It's hard for a good liberal like me to applaud Meghan McCain. After all, her father wanted to perpetrate perhaps the biggest catastrophe that could ever have happened to this country by putting the idiotic Sarah Palin one heartbeat (or moose shot) away from having her finger on the button that could bring about the apocalypse that Christofascist zombies like her so dearly want. But it wasn't McCain the younger that picked Sarah Palin, and I can hardly blame her for not going public and saying "Dad, what the fuck are you thinking?" And while I cringe every time she tries to paint her dad's party as a young, hip, happenin' bunch, there's one area where she has been applauseworthy, and that is in her attitude towards those whose only focus is her (and other women's) weight.
Apparently there was some fracas this week in which she put a photo of herself in somewhat revealing jammies up on Twitter. Like most women of some size (and Meghan McCain is only a size 10, for God's sake), Meghan McCain has a rather impressive Rack of Doom
. Apparently, among some quarters, most likely the kind of sexually-repressed quarters that represent the part of the political spectrum to which her father belongs, having breasts, and not wearing a tent to cover them, makes you a slut -- at the same time as these very same quarters are no doubt alone in the bathroom with a copy of Juggs
and a jar of vaseline. So McCain did some kind of Twitterish fightback, and now she has a blog entry about our society's attitude about women and weight
at The Daily Beast that no matter how foul and despicable her father is, is worthy of applause from our corner of the blogosphere:
Here’s what I want to know: What is it going to take and how many women have to die from eating disorders until things like this Jessica Simpson cartoon and doctored Ralph Lauren ads end?
This is something obviously very close to my heart because I have been mocked for my weight as well. And I always hit back. My most infamous moment was telling Laura Ingraham to “kiss my fat ass” on The View a few months ago. But here is the reality—as my public profile has grown and people recognize me more and more, an unsettling anxiety has set in, something that has come as a surprise to me. Every time I am on television, give a talk, or have a picture taken, inevitably the weight comments follow. It’s a new part of my life and by far the most consistent. I have started speaking at colleges and was recently asked why the media is so obsessed with my weight. I didn’t have an answer but I did say that I could probably cure cancer and solve all the Republican Party’s problems, and people would still make fat jokes. I am strong and stay strong because I have to be. But I have seen too many of my friends suffer from eating disorders and have seen firsthand how it can quite literally ruin a young woman’s life.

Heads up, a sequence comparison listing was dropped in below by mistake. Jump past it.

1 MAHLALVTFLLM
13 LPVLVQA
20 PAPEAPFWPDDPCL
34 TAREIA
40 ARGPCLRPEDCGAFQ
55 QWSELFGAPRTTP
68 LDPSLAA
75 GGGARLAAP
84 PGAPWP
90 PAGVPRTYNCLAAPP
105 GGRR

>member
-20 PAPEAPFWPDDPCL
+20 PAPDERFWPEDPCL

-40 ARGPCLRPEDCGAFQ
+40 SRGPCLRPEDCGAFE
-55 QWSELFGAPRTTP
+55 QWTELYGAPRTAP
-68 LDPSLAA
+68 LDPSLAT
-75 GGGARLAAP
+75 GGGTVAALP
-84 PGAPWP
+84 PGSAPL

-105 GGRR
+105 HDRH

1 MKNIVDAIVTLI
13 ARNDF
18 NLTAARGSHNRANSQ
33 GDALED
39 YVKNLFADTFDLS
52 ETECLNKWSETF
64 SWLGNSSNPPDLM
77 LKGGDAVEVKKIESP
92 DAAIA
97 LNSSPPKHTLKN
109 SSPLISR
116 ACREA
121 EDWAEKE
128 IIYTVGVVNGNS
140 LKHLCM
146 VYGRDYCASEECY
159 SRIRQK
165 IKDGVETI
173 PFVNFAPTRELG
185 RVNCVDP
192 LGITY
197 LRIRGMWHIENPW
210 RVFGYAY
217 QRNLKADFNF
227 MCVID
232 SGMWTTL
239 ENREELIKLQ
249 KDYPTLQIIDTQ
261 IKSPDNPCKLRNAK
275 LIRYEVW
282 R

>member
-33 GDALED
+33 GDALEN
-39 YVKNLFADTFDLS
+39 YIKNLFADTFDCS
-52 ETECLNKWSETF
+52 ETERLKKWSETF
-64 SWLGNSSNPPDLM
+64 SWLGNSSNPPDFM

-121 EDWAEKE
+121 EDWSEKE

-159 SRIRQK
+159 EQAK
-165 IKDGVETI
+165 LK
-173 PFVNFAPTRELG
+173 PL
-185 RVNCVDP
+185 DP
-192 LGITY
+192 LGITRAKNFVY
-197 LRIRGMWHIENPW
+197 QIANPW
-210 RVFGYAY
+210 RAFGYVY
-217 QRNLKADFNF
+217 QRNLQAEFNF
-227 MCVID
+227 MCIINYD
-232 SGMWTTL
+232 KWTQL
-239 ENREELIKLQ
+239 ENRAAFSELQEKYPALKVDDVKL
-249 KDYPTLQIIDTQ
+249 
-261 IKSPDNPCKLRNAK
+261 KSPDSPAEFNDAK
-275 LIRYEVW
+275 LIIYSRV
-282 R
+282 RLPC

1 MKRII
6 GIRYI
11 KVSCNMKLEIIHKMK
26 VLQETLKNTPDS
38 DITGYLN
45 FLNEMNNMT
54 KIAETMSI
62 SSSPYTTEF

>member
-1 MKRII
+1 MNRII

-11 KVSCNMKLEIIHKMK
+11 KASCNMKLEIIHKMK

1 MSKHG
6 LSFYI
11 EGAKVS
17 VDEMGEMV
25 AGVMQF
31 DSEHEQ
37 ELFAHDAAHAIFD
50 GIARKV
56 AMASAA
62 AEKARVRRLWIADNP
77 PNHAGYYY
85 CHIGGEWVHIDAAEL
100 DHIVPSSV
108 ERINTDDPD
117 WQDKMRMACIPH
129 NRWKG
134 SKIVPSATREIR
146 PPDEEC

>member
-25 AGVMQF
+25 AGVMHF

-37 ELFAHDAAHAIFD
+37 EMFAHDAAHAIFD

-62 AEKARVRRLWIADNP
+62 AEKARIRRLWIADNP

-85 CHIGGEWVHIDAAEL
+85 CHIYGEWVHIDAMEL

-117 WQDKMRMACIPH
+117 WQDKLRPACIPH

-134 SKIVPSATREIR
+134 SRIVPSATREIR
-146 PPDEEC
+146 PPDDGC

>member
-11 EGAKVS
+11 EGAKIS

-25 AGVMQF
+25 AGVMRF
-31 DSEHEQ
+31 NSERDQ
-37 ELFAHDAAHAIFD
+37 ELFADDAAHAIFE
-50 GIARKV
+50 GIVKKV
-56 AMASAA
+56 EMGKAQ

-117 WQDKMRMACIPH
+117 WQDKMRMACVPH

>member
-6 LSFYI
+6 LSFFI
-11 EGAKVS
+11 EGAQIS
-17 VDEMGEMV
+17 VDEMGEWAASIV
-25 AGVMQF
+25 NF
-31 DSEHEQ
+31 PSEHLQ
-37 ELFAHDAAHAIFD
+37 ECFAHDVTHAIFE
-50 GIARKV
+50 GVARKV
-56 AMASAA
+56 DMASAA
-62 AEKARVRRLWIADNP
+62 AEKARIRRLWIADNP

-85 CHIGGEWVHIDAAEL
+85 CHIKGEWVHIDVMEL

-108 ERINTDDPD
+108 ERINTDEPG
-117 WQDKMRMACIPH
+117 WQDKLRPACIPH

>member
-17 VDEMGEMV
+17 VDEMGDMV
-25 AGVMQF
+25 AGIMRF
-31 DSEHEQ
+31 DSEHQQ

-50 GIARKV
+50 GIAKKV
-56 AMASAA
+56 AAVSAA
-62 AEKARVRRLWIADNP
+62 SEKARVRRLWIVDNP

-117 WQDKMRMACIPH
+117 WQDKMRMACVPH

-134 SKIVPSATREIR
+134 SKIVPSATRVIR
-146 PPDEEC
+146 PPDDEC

My weight is the great constant in my life, no matter where I am or what I am doing it is an issue that comes up. People approach me in public sometimes to talk about their own body-image issues and commiserate about the cruel treatment I receive. Whether or not the media wants to face this, I believe some women are less likely to speak out publicly about their political beliefs because they see the way I am talked about. Why would any woman want to speak out on television when the inevitable result will be a merciless critique of her physical appearance? God forbid she is larger than a size 4 or under 5 foot 10, because then the way she feels politically is irrelevant. I worry about the long-term damage this kind of weight obsession is doing. We are grooming a generation of women who are less likely to speak out about their beliefs because of the assault that comes on their physical appearance as a result.
Of course she then goes on to equate the treatment of Hillary Clinton, a woman in her 60's who has been subject to relentless hag/crone jokes since 1993 with the Rich-Lowry-sparkly treatment given to Sarah Palin, but McCain IS a young Republican after all, so you can't have everything.
But the fact that Meghan McCain has to be the poster child for young Republicanism (an oxymoron if I ever wrote one) doesn't obscure her larger point about how our society treats women who have curves instead of looking like 12-year-old boys.
I remember the kind of crap I used to read in newsgroups back in 1997-1998 when the movie Titanic
had captured the public consciousness. It usually ran something along the lines of "Kate is fat and Leo is gay." I would note the interesting juxtaposition of these two concepts side-by-side. And I would remember the brilliant Bob Goldthwait bit about gay-bashing:
...and then I would try to remember something from my Formal Logic class in college, and came up with the conviction that anyone who wrote any variation of "Kate is fat and Leo is gay" must think that a woman should be built like a skinny 23-year-old boy. And following that with "...and Leo is gay", given that Leonardo DiCaprio at that time WAS a skinny 23-year-old boy, well, you do the math.
And so it goes today. Any male (and it's usually males) who makes jokes about Jessica Simpson's weight, or Kelly Clarkson's weight, or for that matter, Meghan McCain's weight, is telling us far more about himself than he does about the woman about whom he's "joking."
Labels: closet cases, weight